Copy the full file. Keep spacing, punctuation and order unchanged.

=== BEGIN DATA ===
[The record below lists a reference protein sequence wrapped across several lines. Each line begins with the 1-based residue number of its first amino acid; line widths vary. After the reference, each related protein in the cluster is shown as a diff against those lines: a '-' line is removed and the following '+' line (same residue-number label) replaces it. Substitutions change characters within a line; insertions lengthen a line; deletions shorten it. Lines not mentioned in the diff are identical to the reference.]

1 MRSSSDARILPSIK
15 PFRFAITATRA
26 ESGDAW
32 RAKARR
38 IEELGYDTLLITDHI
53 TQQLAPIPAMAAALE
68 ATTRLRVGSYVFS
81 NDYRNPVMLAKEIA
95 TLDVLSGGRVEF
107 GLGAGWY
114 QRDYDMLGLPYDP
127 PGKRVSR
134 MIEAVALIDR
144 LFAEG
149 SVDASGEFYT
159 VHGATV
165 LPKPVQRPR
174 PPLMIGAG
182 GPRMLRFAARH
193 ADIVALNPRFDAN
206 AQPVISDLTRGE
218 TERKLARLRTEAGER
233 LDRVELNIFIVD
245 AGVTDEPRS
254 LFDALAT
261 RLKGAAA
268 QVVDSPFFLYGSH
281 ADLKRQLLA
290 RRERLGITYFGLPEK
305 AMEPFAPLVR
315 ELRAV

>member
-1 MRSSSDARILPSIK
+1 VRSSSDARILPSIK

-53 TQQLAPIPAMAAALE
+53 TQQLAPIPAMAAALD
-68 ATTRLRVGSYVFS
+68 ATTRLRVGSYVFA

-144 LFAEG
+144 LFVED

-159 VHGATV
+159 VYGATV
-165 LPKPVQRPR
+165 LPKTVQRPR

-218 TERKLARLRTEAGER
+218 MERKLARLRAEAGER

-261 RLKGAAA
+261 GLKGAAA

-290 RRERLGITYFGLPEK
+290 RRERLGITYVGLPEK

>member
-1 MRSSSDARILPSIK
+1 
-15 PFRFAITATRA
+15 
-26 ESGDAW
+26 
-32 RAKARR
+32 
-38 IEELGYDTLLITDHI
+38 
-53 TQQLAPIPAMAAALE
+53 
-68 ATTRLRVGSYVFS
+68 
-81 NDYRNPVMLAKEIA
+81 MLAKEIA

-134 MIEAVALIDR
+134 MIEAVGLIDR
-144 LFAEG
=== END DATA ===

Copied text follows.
[The record below lists a reference protein sequence wrapped across several lines. Each line begins with the 1-based residue number of its first amino acid; line widths vary. After the reference, each related protein in the cluster is shown as a diff against those lines: a '-' line is removed and the following '+' line (same residue-number label) replaces it. Substitutions change characters within a line; insertions lengthen a line; deletions shorten it. Lines not mentioned in the diff are identical to the reference.]

1 MRSSSDARILPSIK
15 PFRFAITATRA
26 ESGDAW
32 RAKARR
38 IEELGYDTLLITDHI
53 TQQLAPIPAMAAALE
68 ATTRLRVGSYVFS
81 NDYRNPVMLAKEIA
95 TLDVLSGGRVEF
107 GLGAGWY
114 QRDYDMLGLPYDP
127 PGKRVSR
134 MIEAVALIDR
144 LFAEG
149 SVDASGEFYT
159 VHGATV
165 LPKPVQRPR
174 PPLMIGAG
182 GPRMLRFAARH
193 ADIVALNPRFDAN
206 AQPVISDLTRGE
218 TERKLARLRTEAGER
233 LDRVELNIFIVD
245 AGVTDEPRS
254 LFDALAT
261 RLKGAAA
268 QVVDSPFFLYGSH
281 ADLKRQLLA
290 RRERLGITYFGLPEK
305 AMEPFAPLVR
315 ELRAV

>member
-1 MRSSSDARILPSIK
+1 VRSSSDARILPSIK

-53 TQQLAPIPAMAAALE
+53 TQQLAPIPAMAAALD
-68 ATTRLRVGSYVFS
+68 ATTRLRVGSYVFA

-144 LFAEG
+144 LFVED

-159 VHGATV
+159 VYGATV
-165 LPKPVQRPR
+165 LPKTVQRPR

-218 TERKLARLRTEAGER
+218 MERKLARLRAEAGER

-261 RLKGAAA
+261 GLKGAAA

-290 RRERLGITYFGLPEK
+290 RRERLGITYVGLPEK

>member
-1 MRSSSDARILPSIK
+1 
-15 PFRFAITATRA
+15 
-26 ESGDAW
+26 
-32 RAKARR
+32 
-38 IEELGYDTLLITDHI
+38 
-53 TQQLAPIPAMAAALE
+53 
-68 ATTRLRVGSYVFS
+68 
-81 NDYRNPVMLAKEIA
+81 MLAKEIA

-134 MIEAVALIDR
+134 MIEAVGLIDR
-144 LFAEG